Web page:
Sure, you can get a beer at almost any bar -- but the noble hop has come a long way in the last decade, and now tastebuds have become accustomed to everything from nanobrews to sessionals, local or international ales, lagers, stouts, or porters. Well, this is the city’s master list for where to find all of them...
The 16 best beer bars in Toronto
Crowd-friendly and unpretentious, 3030’s large space doesn’t just entertain with board games and vintage pinball tables, but also a stage for live bands. Besides spirits and cocktails, there’s a tight list of daily changing craft beers -- many of them local, and sometimes there’re a few that are rather unusual.
What you're drinking: Mill Street’s 100th Meridian
Church and Wellesley
It’s where the city’s beer lovers go to find the best selection of local and international brews. Volo’s collection boasts about 125 of the best bottled beers, 26 draughts, and three additional taps focused strictly on house ales.
What you're drinking: Muskoka Detour Session IPA
With its 36 craft brews on tap, and a rotating selection of rare, collaborative, and seasonal numbers, it’s pretty easy to see why beer enthusiasts gravitate towards this Downtown gem. The bar is also the 2013 winner of Ontario’s Golden Tap Awards (for having the best taps), which shows their commitment to having stuff on draught.
What you're drinking: Amsterdam Tempest Imperial Stout
Not only a watering hole for Bay Streeters, but also a great, unintimidating place to kick-start your beer-education. Besides having draught flights that let you sample a trio of beers, their list of 20 draught numbers and over a hundred bottles are broken down by characteristics (i.e. appetizing, satisfying, or robust).
What you're drinking: Collective Arts Rhyme & Reason ("lying somewhere between an IPA and a pale ale")
It’s not just the white picket fence surrounding the patio that separates the brewpub from others on this restaurant-rich strip of Ossington; it’s the beer (duh). From seasonal to house-brewed beers, there’re adventurous selections available onsite, and there's even a retail shop to boot.
What you're drinking: Their house-brewed Dry-Hopped Berliner Weisse
Quench your thirst on over 150 beers from over 30 countries at any of the bar’s four GTA locations. Besides hosting a mainly European list, there’s also a monthly, limited-available rotating draught. They also carry a relatively impressive range of non-alcoholic and gluten-free beers, so teetotalers and celiacs aren’t left out.
What you're drinking: Dan, their Operations Manager, personally recommends Hasseroder, "which is a classic German Pils-style beer from the Hasseroder lager yeast strain".
Toronto’s first craft beer bar is set in the cellar of a 19th century building -- the space is fully loaded with a pair of fire places, board games, pool tables, and TV areas; it’s even home to the Internet radio station, whatsnext.ca. But beer aficionados are likely to tune into the 42 craft beers -- Canadian only -- they have on tap, including eight cask ales and house brews such as Coffee Porter, Homegrown Hemp Ale, Al's Cask Ale, and the award-winning mild ale, Joan's Dark Secret.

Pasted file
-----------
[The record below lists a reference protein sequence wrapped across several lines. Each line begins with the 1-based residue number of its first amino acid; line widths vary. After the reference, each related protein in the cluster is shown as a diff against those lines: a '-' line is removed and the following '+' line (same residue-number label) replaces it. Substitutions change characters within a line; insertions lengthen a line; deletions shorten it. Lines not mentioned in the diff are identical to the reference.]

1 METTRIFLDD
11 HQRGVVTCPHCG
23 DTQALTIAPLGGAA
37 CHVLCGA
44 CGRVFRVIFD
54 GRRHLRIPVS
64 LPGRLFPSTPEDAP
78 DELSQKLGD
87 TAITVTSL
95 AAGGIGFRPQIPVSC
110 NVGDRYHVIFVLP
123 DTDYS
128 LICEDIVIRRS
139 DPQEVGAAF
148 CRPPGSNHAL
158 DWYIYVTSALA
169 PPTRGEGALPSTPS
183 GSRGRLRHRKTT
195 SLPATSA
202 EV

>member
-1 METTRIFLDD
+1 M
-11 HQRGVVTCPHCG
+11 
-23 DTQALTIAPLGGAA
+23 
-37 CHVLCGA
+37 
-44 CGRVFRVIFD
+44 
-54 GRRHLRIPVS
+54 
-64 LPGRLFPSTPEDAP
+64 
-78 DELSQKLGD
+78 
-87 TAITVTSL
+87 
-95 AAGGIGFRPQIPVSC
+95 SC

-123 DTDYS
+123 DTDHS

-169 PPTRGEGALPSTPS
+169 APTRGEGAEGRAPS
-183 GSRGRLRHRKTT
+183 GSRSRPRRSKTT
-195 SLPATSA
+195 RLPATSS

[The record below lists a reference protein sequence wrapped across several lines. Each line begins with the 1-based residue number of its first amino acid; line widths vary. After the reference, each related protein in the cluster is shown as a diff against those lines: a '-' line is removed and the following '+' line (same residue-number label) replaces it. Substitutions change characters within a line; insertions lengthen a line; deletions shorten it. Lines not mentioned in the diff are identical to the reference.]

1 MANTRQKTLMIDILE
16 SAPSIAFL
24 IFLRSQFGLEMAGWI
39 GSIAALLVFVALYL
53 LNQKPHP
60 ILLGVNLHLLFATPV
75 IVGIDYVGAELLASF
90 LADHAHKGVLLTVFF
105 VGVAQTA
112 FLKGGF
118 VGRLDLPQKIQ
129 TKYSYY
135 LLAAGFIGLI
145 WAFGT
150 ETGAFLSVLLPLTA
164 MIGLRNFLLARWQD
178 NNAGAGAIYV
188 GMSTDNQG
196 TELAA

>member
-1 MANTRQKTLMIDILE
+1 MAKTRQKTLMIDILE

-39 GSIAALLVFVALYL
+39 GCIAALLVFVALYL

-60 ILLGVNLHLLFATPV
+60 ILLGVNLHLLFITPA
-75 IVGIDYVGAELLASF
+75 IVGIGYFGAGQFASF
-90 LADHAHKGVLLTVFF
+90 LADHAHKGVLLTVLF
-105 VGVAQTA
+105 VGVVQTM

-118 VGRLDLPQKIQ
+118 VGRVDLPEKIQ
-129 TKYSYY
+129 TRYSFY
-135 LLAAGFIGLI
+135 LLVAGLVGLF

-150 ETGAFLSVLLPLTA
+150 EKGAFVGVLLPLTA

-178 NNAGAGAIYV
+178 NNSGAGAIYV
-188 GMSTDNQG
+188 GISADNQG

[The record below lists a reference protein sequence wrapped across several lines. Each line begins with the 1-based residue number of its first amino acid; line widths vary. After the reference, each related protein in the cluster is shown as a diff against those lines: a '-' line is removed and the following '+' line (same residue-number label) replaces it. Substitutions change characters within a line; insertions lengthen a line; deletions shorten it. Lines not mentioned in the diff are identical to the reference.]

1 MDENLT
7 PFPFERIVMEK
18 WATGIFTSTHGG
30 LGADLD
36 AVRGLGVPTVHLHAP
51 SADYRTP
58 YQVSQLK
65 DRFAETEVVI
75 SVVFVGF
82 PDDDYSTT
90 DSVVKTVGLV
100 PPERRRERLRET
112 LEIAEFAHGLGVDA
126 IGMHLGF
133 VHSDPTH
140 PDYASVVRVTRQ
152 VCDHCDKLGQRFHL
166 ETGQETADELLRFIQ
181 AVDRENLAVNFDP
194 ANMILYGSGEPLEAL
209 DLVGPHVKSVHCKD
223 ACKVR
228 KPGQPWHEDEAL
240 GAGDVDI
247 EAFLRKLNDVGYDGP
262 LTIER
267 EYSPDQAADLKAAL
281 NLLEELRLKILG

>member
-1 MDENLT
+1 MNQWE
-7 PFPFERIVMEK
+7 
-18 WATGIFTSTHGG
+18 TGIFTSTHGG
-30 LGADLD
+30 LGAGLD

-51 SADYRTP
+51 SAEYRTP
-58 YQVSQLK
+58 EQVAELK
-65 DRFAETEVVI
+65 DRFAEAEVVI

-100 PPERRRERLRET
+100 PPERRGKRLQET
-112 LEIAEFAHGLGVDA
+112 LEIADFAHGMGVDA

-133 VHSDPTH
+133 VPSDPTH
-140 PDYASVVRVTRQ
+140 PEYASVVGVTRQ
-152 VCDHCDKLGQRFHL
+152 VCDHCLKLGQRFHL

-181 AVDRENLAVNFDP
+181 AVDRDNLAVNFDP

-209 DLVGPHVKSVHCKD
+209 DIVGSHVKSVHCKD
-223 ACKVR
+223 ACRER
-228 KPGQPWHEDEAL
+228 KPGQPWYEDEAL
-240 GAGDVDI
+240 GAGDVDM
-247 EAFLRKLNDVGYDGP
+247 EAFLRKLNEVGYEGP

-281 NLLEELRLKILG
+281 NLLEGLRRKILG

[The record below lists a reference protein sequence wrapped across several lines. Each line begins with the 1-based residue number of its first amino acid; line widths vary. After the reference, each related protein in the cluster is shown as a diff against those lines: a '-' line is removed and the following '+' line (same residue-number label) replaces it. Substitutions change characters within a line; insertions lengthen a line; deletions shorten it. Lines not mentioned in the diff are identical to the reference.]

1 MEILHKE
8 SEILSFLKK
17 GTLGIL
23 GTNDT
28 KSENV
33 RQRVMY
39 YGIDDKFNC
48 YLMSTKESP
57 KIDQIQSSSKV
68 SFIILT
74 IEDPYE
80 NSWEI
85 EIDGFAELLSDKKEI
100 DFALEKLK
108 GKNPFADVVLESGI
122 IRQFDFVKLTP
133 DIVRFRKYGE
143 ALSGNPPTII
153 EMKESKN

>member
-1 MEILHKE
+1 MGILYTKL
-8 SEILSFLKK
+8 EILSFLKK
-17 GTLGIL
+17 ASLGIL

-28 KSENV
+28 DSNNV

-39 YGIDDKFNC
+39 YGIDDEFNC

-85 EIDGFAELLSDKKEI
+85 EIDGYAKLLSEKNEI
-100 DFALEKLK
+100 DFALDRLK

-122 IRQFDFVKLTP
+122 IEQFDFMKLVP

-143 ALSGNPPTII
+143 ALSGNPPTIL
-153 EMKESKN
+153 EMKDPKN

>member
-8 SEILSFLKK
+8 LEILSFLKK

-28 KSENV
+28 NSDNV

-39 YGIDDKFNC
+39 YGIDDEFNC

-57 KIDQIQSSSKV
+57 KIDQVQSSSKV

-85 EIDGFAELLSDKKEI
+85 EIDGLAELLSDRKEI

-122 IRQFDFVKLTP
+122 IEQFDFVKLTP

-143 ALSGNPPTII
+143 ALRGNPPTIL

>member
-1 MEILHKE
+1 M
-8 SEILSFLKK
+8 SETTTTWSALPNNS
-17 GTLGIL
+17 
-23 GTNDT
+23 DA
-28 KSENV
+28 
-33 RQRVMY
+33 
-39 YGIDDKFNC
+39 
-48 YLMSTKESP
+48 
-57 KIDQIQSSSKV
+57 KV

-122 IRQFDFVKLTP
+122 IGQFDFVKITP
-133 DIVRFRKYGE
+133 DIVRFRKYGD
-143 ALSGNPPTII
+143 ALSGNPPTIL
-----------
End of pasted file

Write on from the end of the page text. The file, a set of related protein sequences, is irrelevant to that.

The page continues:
What you're drinking: Joan’s Dark Secret
Bay Street Corridor
With over 40 different domestic, craft, and premium draughts that span from approachable Canadian, to smaller craft brews and one-offs, Downtown’s newest beer bar is a both casual and rowdy space to take a pint, or opt for a beer flight (prices range from $1.19-$1.42 for each 3oz sample). They’ve even got something called the Einstein Club, where members net a year’s worth of discounts on beer and a personalized beer stein -- that’s on permanent display behind the bar -- to use on each visit.
What you're drinking: Black Oak's Summer Saison
Mount Pleasant East
Those seeking traditional English-style ales need to go no further than this Midtown, family-run brewpub. It's been around for almost a quarter century, and slings nine home brews available by the growler/keg. It’s here that you can find their award-winning Hopping Mad, one of Ontario’s best cask ales according to the Golden Tap Awards.
What you're drinking: Hopping Mad (American Pale).
Contrary to its moniker, The Only Café isn’t known for coffee, but as a well-loved, laid-back institution that’s stocked with over 230 bottles, 24 rotating local craft brews on tap, and a cask for good measure. Besides hosting a great selection of Le Trou Du Diable bottles, they also offer a five-beer flight for around $10, which makes it easier to run through the bar’s insane lineup.
What you're drinking: L'ours North American Wild Ale (brewed using naturally occurring yeasts)
Hailed as one of the country’s best sports bars -- a 25,000sqft space that’s equipped with 199 HD TVs and a 39ft HD big screen -- Real’s mantra of go big or go home doesn’t just extend to the varieties of award-winning wings (14) and burgers (11) that it serves, but also draughts. With a staggering 114 beer taps (the most in Toronto), it’s easy to forgive the fact that their selection skews towards big brewers and imports versus craft. But don’t just take our word for it; it’s also a favorite of David Chang, he of Momofuku fame.
What you're drinking: Hops & Bolts (India Pale Lager)
Town Crier Pub Entertainment District
Looking to suck back some Trappist beers while people watching on a large patio? We’re talking dubbels, tripels, blondes, Chimays and more. If the answer’s yes, then this could be your new stomping ground. The selection of bottles and taps is largely European, skewing towards Belgium and Germany, but there is a handful of Canadian options for the patriotic.
What you're drinking: Delirium Tremens
Besides taking residence directly across from St. Patrick’s Catholic Church (ah, the battle between virtue and vice), this European-style pub is best known for the Belgian beers that dominate its 43 draught lines. Bonus for the budget conscious: the prices here are all a relative bargain compared to other beer bars Downtown.
What you're drinking: Maredsous 8 Brune